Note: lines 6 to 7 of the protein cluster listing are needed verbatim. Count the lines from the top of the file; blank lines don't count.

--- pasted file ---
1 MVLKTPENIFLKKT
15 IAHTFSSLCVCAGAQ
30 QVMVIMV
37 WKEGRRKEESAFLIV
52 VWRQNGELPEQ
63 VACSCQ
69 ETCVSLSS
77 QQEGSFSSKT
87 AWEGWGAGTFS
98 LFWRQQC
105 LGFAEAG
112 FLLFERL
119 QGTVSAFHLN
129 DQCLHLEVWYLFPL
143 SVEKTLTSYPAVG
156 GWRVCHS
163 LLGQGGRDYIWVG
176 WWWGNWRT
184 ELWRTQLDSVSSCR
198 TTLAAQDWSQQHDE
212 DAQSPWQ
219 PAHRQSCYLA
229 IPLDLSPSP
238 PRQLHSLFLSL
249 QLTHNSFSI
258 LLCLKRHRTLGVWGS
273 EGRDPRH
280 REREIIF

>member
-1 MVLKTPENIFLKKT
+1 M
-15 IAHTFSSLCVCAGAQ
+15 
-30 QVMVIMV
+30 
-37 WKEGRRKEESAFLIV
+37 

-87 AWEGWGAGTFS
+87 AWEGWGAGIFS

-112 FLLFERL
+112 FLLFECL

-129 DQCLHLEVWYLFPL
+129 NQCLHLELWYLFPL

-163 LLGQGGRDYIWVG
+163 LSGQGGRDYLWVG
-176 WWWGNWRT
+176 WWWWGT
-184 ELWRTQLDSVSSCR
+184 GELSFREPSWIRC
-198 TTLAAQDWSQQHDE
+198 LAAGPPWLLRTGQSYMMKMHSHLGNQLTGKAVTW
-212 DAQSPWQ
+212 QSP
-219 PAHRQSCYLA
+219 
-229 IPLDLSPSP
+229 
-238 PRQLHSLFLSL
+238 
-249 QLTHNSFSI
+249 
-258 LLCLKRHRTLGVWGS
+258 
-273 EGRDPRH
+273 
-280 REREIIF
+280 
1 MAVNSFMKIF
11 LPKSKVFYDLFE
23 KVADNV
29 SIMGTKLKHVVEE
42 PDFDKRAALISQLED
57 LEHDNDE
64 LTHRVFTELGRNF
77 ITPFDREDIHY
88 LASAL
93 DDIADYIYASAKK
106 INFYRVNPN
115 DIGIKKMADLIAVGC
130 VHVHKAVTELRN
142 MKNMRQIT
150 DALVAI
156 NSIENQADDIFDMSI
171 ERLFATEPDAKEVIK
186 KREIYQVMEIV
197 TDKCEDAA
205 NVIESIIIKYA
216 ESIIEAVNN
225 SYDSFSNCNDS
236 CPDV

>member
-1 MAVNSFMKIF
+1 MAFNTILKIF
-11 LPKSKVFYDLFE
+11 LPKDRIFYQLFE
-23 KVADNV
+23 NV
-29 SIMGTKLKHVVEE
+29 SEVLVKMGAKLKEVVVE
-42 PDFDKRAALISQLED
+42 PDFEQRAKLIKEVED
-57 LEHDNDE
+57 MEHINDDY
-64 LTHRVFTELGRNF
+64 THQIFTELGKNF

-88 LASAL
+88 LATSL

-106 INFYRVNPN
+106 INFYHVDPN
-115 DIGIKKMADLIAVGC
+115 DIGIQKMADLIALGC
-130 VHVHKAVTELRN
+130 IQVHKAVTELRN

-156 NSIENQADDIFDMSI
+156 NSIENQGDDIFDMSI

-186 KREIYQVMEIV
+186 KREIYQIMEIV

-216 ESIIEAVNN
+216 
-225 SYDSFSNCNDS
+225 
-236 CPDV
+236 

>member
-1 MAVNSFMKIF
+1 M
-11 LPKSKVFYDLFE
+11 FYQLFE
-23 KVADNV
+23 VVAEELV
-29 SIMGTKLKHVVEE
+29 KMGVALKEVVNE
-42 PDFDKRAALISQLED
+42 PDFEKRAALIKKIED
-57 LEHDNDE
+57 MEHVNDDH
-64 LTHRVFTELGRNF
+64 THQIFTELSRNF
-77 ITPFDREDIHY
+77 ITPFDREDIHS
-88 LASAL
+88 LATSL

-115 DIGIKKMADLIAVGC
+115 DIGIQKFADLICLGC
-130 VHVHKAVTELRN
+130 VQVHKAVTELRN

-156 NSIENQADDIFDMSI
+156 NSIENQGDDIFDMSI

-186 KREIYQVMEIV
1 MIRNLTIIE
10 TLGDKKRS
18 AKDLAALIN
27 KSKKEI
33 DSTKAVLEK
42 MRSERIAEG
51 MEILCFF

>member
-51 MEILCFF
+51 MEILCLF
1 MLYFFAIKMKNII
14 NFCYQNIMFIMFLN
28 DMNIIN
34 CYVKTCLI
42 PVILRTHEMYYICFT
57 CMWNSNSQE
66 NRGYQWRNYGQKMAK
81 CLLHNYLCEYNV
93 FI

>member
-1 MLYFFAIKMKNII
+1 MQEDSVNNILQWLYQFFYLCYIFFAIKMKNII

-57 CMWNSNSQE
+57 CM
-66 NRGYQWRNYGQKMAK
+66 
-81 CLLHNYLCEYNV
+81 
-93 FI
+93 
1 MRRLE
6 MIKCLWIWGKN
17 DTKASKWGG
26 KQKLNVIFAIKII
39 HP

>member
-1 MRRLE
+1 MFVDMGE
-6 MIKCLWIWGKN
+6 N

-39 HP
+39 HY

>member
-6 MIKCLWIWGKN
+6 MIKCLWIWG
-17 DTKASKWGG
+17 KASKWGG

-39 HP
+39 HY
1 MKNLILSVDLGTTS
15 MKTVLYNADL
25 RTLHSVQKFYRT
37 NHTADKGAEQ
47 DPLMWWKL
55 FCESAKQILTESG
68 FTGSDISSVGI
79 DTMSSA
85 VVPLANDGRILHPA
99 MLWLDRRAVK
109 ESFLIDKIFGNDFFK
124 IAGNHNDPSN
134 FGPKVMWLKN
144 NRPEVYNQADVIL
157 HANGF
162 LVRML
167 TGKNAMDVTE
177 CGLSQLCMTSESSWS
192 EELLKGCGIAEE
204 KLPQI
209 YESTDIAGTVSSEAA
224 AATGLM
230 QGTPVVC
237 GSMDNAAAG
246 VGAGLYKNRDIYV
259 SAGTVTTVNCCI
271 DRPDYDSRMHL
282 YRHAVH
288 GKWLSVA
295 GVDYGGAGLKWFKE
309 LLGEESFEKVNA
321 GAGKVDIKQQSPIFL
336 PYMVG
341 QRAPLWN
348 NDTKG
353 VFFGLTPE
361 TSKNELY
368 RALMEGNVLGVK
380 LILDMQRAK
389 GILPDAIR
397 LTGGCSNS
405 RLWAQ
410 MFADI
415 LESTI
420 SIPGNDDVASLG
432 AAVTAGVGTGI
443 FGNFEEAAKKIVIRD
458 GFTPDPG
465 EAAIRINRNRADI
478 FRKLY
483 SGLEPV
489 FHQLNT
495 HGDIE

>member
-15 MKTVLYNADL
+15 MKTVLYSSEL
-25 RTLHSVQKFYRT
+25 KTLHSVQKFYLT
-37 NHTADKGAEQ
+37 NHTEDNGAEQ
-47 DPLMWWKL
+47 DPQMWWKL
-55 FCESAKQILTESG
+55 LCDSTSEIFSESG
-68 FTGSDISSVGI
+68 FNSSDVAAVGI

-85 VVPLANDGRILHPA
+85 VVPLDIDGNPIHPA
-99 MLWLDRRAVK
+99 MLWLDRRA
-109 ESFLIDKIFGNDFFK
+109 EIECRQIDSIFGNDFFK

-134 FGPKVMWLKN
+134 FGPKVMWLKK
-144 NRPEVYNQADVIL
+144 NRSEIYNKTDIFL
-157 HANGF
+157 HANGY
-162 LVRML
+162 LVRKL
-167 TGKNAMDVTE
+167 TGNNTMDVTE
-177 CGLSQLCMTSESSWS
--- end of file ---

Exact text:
63 VACSCQ
69 ETCVSLSS